Kia Picanto - By Jonathan Crouch

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Performance

Handling

Comfort

Space

Styling

Build

Value

Equipment

Economy

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Insurance

Kia's Picanto has earned a reputation as a no frills city scoot but the third generation model feels a far better finished item. Jonathan Crouch reports.

Ten Second Review

In third generation form, Kia's Picanto is a little citycar that's big in importance for its Korean maker. Stylish, frugal and practical, it may just redefine the way many people think about this smallest category of car.

Background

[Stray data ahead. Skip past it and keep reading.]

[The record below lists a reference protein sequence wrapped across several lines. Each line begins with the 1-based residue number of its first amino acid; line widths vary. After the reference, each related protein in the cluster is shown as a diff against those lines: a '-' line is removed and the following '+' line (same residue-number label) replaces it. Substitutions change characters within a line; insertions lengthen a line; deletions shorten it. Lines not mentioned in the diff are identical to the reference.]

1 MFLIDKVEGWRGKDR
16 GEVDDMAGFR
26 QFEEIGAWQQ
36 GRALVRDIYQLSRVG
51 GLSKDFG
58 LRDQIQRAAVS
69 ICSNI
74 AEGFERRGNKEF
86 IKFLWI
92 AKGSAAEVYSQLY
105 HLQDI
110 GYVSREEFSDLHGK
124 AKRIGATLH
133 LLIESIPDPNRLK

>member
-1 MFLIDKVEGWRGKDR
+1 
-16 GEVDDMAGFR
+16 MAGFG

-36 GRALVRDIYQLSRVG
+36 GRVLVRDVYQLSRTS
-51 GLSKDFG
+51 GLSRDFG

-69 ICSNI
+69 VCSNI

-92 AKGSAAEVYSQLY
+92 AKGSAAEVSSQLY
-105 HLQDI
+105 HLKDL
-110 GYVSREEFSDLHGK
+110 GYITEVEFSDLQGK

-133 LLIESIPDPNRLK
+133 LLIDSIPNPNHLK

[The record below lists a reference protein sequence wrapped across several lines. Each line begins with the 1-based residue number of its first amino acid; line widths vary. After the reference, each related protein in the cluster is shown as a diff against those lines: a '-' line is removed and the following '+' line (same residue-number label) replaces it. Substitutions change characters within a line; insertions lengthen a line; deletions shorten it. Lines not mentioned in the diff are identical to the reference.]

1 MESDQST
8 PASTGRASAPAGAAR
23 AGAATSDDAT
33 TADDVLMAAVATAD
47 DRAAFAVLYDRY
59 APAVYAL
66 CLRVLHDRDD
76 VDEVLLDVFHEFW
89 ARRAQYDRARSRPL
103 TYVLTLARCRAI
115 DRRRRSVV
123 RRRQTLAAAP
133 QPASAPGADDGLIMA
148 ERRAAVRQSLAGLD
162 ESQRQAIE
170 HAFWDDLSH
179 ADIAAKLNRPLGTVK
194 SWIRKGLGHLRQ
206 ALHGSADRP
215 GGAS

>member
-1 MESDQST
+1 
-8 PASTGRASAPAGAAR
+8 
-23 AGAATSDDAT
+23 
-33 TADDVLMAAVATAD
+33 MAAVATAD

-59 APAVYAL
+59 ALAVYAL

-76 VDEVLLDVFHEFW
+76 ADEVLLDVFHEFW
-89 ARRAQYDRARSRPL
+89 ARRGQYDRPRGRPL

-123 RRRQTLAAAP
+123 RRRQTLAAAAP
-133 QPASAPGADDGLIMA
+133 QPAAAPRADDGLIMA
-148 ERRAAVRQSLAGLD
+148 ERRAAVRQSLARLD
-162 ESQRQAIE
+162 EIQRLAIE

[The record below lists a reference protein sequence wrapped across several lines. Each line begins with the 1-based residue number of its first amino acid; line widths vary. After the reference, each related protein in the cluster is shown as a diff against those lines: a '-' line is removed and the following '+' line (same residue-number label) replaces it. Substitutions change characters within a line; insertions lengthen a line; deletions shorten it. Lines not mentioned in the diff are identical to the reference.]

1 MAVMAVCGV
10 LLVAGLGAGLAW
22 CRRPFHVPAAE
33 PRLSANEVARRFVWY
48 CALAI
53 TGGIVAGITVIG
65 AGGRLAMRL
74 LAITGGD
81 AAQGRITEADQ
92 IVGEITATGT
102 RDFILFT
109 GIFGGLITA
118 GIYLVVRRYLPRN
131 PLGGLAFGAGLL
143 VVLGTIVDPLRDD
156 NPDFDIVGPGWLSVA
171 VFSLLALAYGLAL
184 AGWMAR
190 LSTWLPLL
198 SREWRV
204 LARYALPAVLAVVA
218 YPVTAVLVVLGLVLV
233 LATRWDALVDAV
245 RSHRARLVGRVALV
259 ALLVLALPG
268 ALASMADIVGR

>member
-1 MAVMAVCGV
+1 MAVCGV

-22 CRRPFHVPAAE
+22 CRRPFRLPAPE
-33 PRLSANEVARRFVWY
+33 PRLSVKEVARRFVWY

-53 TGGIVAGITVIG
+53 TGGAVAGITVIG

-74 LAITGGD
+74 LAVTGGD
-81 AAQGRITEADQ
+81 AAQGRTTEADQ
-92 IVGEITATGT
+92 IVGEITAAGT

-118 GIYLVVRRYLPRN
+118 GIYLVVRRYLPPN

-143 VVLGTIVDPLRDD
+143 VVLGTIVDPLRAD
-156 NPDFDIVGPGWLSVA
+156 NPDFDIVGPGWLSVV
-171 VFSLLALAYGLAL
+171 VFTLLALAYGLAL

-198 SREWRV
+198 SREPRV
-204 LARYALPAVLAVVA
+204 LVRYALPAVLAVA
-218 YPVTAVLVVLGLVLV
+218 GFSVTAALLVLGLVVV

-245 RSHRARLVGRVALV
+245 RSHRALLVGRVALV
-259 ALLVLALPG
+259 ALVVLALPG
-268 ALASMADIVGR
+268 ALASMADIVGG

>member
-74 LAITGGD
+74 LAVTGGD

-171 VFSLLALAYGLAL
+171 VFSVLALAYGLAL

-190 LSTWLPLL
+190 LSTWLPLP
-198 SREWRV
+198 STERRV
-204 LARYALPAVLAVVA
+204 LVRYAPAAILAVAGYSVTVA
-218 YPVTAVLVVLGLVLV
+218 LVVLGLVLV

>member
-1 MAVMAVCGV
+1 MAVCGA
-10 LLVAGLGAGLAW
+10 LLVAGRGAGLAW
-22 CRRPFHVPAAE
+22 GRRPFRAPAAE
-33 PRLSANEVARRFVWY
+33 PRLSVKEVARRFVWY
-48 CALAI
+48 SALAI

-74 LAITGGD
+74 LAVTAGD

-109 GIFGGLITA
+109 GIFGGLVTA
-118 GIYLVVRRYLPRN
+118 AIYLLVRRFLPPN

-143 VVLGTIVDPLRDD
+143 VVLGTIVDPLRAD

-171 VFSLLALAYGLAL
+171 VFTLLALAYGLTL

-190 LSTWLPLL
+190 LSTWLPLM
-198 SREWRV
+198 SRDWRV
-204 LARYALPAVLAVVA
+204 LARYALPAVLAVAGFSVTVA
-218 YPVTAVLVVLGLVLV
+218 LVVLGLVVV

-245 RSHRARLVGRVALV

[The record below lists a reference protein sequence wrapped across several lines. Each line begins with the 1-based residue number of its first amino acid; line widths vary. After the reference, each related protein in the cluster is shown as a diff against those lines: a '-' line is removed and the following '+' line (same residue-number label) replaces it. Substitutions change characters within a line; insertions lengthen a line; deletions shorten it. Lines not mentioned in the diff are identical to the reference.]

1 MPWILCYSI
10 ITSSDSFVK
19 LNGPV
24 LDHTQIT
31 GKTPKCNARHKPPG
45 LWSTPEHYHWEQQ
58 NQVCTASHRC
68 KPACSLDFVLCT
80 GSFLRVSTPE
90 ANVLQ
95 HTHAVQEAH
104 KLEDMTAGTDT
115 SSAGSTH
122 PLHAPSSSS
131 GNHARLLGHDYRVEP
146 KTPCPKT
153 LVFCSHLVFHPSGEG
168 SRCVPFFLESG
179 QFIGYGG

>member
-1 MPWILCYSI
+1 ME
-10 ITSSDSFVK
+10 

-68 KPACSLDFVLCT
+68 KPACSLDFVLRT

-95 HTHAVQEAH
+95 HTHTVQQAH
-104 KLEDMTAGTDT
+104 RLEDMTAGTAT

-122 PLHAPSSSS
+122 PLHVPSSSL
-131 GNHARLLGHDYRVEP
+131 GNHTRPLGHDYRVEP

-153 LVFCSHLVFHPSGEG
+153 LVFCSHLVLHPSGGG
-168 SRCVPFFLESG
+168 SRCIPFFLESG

Here's how we used to understand small car categorisation and the difference between Fiesta-sized superminis and their smaller, cheaper citycar counterparts. You paid extra for a supermini because it was slightly bigger, because it was better finished and more stylish and because it had more refined engines that made possible longer journeys. So where does that kind of thinking leave us with a product like this, the third generation Kia Picanto? It competes with the kinds of models we'd see as citycars, yet like many of them now, it boasts the kind of interior space a supposedly bigger Fiesta or a Corsa had until quite recently. It's very nicely built and acceptably stylish. And yes, it's quite at home attempting longer journeys. Here is the citycar, all grown-up. Where that leaves today's supermini sector is something we don't have to worry about here. Suffice it to say that most of what you'd pay up to £15,000 or more for in that class of car is delivered by this Kia. Other urban runabouts that have previously advanced that argument have either been expensive and/or three-door only, like say a Fiat 500, or have felt too cheap and noisy to really justify themselves as only-car transport, like a Suzuki Celerio or, I suppose, a Hyundai i10. I mention the Hyundai because that essentially is what this Picanto is underneath. Kia has used the underpinnings from this best-selling design, then refined them, improved the build quality and added a sharp new suit of clothes on top. On paper, a pretty effective route to creating a class-leading contender. Let's see if it's worked.